It is greyish, finely-grained meat, with a very mild flavour. It is usually sold cleaned and trimmed of fat and stringy fibres.
Pork Maw is an ingredient in the American south dish of “Chitlins and Maw”, a stew made from chopped up maw and chitlins (aka Chitterlings), with vegetables such as celery, onion and green pepper.
It is traditional on New Year’s Day for the Pennsylvania Dutch. They make a large sausage with it by stuffing it with sausage meat, onion and chopped potato, then baking or braising it. When using Pork Maw as a case for a large, stuffed sausage as it is in Pennsylvania, you soak it first in water overnight.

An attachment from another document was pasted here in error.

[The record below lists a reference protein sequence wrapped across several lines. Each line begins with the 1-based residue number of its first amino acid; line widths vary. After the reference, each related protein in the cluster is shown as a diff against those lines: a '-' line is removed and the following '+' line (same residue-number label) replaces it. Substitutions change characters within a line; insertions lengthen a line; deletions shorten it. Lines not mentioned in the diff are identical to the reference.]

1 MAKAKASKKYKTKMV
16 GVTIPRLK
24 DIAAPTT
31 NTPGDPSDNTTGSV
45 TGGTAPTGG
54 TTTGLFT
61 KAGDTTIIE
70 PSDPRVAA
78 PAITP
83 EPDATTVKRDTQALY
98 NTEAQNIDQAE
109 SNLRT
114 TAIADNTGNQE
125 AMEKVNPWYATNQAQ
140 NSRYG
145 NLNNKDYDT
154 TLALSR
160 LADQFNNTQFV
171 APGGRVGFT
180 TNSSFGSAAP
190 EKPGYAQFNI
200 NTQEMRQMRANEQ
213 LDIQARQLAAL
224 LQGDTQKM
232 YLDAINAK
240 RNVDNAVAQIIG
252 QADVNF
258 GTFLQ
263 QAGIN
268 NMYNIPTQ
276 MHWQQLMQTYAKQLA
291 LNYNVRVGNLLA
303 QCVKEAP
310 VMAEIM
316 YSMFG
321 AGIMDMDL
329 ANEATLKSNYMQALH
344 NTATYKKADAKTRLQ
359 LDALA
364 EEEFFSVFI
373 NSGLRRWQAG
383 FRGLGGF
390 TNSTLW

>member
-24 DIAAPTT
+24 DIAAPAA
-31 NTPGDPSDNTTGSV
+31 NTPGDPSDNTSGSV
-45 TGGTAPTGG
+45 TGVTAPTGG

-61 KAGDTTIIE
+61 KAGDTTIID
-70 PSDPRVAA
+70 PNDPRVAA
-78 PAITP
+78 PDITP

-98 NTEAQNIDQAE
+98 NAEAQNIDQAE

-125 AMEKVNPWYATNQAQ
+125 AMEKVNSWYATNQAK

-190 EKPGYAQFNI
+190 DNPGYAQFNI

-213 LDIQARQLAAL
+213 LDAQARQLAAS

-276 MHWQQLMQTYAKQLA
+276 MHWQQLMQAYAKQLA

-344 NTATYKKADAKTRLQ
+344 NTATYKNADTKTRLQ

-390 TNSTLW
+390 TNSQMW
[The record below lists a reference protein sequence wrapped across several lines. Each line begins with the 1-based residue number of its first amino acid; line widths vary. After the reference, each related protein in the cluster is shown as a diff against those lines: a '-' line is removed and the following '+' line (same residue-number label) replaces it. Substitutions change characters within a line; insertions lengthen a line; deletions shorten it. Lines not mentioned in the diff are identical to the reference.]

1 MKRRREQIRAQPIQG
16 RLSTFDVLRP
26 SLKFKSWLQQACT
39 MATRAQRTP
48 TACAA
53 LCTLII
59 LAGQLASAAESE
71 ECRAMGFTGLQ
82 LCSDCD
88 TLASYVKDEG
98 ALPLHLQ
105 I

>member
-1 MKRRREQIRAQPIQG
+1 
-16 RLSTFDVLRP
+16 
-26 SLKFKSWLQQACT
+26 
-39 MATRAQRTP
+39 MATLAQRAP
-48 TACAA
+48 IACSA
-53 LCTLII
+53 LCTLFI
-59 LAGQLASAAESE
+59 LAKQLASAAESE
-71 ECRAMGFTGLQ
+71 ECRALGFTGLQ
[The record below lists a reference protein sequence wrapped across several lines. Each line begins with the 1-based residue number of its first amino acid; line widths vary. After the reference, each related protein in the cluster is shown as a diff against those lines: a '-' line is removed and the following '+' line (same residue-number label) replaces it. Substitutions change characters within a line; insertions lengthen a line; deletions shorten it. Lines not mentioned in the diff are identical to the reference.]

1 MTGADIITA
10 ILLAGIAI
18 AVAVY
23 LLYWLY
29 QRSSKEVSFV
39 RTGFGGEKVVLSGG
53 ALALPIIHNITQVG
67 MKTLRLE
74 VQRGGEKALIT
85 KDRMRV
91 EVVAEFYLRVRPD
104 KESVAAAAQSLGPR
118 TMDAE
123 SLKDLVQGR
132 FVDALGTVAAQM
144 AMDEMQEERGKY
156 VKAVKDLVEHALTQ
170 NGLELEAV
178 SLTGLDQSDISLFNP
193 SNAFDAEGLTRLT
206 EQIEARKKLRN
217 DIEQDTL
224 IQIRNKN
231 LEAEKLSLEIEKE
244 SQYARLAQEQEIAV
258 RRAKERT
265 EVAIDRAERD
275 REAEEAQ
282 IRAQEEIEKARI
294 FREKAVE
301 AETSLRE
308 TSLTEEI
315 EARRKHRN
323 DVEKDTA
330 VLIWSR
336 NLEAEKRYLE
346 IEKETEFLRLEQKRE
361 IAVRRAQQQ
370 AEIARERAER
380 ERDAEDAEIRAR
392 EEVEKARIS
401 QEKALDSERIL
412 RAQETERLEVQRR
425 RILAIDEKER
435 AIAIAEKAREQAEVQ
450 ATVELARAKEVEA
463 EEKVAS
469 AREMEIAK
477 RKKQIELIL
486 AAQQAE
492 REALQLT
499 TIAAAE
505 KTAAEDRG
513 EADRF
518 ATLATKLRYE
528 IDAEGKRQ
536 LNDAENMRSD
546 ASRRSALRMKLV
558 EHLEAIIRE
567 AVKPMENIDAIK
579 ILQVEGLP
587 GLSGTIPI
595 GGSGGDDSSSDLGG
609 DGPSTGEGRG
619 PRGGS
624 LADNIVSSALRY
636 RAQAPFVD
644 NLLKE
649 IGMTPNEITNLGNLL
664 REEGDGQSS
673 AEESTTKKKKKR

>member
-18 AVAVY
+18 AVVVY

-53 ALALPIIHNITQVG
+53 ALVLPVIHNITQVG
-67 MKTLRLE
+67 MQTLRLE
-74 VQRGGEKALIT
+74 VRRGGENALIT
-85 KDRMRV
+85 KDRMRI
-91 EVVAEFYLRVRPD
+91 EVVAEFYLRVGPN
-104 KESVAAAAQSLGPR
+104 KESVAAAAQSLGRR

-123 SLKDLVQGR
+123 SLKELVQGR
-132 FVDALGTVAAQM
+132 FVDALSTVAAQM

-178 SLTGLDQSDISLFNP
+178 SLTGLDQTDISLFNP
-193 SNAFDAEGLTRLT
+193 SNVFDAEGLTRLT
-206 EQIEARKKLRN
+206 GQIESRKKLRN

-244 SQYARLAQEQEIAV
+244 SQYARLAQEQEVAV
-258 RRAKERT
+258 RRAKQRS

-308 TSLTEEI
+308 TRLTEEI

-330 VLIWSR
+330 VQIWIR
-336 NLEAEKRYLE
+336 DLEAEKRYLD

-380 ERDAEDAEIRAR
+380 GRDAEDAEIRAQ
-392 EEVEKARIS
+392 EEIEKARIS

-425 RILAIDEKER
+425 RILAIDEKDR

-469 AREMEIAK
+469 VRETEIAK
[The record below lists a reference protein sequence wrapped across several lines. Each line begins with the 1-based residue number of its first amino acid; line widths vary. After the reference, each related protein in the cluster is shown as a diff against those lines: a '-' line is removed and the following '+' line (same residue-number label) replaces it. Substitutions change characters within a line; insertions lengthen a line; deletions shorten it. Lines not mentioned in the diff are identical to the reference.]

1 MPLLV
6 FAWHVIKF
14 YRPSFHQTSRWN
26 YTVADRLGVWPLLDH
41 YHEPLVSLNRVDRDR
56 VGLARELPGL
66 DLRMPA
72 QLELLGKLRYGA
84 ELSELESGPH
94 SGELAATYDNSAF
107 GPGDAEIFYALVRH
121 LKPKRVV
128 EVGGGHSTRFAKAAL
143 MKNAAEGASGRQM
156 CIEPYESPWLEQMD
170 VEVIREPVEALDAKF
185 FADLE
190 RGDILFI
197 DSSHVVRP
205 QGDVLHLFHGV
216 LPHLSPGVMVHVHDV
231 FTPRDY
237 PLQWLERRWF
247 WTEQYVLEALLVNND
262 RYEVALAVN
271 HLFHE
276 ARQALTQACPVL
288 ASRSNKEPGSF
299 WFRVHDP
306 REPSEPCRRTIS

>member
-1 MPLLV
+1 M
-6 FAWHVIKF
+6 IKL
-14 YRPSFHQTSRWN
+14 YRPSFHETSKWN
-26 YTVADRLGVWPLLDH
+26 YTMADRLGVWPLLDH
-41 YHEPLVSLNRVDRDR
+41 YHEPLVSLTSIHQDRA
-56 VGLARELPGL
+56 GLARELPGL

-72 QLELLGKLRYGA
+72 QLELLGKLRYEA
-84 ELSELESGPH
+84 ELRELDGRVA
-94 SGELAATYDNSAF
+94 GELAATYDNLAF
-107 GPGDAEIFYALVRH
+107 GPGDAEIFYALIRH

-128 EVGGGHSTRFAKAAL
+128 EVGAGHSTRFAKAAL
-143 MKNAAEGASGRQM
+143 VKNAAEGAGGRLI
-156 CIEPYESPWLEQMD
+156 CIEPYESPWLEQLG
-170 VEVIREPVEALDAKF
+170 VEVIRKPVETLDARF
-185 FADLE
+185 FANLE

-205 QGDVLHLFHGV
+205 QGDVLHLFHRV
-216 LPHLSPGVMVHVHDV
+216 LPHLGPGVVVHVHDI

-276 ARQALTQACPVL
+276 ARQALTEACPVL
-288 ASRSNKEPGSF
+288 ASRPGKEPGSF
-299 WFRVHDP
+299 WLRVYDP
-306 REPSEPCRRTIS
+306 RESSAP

In Malaysia, Pork Maw is stuffed with chile and deep fried. The Chinese are also very fond of Pork Maw.
If it has not been sold clean, then you need to trim off all fat and stringy fibres. Then wash it several times, and use flour and salt to scrub it with to help remove the slime, inside and out, then soak overnight in water, or water and lemon juice.
Pork Maw needs to be simmered for 1 ½ to 3 hours, until tender.